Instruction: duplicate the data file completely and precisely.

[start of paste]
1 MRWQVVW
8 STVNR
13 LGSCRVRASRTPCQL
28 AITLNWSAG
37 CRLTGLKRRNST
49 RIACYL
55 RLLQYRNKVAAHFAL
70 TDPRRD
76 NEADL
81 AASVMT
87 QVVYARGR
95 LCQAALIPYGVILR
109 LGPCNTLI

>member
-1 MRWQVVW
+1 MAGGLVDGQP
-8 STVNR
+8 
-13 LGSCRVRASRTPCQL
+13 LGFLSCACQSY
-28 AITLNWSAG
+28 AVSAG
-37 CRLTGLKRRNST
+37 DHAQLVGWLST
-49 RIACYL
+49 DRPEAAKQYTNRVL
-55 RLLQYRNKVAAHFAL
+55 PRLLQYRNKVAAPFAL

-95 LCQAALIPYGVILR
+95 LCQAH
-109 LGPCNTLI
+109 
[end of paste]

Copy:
1 MRWQVVW
8 STVNR
13 LGSCRVRASRTPCQL
28 AITLNWSAG
37 CRLTGLKRRNST
49 RIACYL
55 RLLQYRNKVAAHFAL
70 TDPRRD
76 NEADL
81 AASVMT
87 QVVYARGR
95 LCQAALIPYGVILR
109 LGPCNTLI

>member
-1 MRWQVVW
+1 MAGGLVDGQP
-8 STVNR
+8 
-13 LGSCRVRASRTPCQL
+13 LGFLSCACQSY
-28 AITLNWSAG
+28 AVSAG
-37 CRLTGLKRRNST
+37 DHAQLVGWLST
-49 RIACYL
+49 DRPEAAKQYTNRVL
-55 RLLQYRNKVAAHFAL
+55 PRLLQYRNKVAAPFAL

-95 LCQAALIPYGVILR
+95 LCQAH
-109 LGPCNTLI
+109 